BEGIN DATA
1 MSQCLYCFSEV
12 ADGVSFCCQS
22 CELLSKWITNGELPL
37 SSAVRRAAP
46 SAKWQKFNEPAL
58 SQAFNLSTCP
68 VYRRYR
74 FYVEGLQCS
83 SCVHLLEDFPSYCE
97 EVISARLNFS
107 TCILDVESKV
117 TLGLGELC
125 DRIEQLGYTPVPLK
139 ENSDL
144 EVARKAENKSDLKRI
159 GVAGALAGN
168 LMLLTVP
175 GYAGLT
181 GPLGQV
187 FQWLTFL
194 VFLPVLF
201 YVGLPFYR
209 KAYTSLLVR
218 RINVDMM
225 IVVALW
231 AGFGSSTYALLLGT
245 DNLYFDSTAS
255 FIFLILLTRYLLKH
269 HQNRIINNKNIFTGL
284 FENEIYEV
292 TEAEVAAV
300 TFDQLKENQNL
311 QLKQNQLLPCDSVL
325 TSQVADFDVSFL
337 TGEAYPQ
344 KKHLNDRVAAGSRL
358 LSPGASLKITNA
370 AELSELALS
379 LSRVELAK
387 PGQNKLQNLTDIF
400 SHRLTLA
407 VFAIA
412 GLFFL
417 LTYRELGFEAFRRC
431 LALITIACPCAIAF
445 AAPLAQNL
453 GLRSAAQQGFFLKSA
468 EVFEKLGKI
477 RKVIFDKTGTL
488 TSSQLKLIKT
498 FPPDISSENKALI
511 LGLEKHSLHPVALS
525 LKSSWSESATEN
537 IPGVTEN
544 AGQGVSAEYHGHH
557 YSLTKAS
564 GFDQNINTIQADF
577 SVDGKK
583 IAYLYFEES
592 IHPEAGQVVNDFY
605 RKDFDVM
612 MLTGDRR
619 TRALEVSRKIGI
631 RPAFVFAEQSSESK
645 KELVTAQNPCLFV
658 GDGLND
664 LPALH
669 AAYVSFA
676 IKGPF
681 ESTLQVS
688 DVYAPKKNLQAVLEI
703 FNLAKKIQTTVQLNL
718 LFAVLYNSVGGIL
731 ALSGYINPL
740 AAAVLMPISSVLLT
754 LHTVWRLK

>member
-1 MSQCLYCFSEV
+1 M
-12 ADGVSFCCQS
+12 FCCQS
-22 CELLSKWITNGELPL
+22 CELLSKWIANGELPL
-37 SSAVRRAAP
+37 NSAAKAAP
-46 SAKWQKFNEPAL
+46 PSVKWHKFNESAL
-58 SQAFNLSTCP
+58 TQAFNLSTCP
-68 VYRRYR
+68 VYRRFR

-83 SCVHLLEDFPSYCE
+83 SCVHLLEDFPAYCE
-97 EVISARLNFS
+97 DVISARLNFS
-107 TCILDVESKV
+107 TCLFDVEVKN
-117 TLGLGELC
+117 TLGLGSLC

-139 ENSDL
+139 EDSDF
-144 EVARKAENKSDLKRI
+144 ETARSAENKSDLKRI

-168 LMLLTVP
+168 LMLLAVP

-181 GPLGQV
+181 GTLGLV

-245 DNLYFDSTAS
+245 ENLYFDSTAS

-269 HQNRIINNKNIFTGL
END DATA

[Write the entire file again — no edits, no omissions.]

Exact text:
1 MSQCLYCFSEV
12 ADGVSFCCQS
22 CELLSKWITNGELPL
37 SSAVRRAAP
46 SAKWQKFNEPAL
58 SQAFNLSTCP
68 VYRRYR
74 FYVEGLQCS
83 SCVHLLEDFPSYCE
97 EVISARLNFS
107 TCILDVESKV
117 TLGLGELC
125 DRIEQLGYTPVPLK
139 ENSDL
144 EVARKAENKSDLKRI
159 GVAGALAGN
168 LMLLTVP
175 GYAGLT
181 GPLGQV
187 FQWLTFL
194 VFLPVLF
201 YVGLPFYR
209 KAYTSLLVR
218 RINVDMM
225 IVVALW
231 AGFGSSTYALLLGT
245 DNLYFDSTAS
255 FIFLILLTRYLLKH
269 HQNRIINNKNIFTGL
284 FENEIYEV
292 TEAEVAAV
300 TFDQLKENQNL
311 QLKQNQLLPCDSVL
325 TSQVADFDVSFL
337 TGEAYPQ
344 KKHLNDRVAAGSRL
358 LSPGASLKITNA
370 AELSELALS
379 LSRVELAK
387 PGQNKLQNLTDIF
400 SHRLTLA
407 VFAIA
412 GLFFL
417 LTYRELGFEAFRRC
431 LALITIACPCAIAF
445 AAPLAQNL
453 GLRSAAQQGFFLKSA
468 EVFEKLGKI
477 RKVIFDKTGTL
488 TSSQLKLIKT
498 FPPDISSENKALI
511 LGLEKHSLHPVALS
525 LKSSWSESATEN
537 IPGVTEN
544 AGQGVSAEYHGHH
557 YSLTKAS
564 GFDQNINTIQADF
577 SVDGKK
583 IAYLYFEES
592 IHPEAGQVVNDFY
605 RKDFDVM
612 MLTGDRR
619 TRALEVSRKIGI
631 RPAFVFAEQSSESK
645 KELVTAQNPCLFV
658 GDGLND
664 LPALH
669 AAYVSFA
676 IKGPF
681 ESTLQVS
688 DVYAPKKNLQAVLEI
703 FNLAKKIQTTVQLNL
718 LFAVLYNSVGGIL
731 ALSGYINPL
740 AAAVLMPISSVLLT
754 LHTVWRLK

>member
-1 MSQCLYCFSEV
+1 M
-12 ADGVSFCCQS
+12 FCCQS
-22 CELLSKWITNGELPL
+22 CELLSKWIANGELPL
-37 SSAVRRAAP
+37 NSAAKAAP
-46 SAKWQKFNEPAL
+46 PSVKWHKFNESAL
-58 SQAFNLSTCP
+58 TQAFNLSTCP
-68 VYRRYR
+68 VYRRFR

-83 SCVHLLEDFPSYCE
+83 SCVHLLEDFPAYCE
-97 EVISARLNFS
+97 DVISARLNFS
-107 TCILDVESKV
+107 TCLFDVEVKN
-117 TLGLGELC
+117 TLGLGSLC

-139 ENSDL
+139 EDSDF
-144 EVARKAENKSDLKRI
+144 ETARSAENKSDLKRI

-168 LMLLTVP
+168 LMLLAVP

-181 GPLGQV
+181 GTLGLV

-245 DNLYFDSTAS
+245 ENLYFDSTAS

-269 HQNRIINNKNIFTGL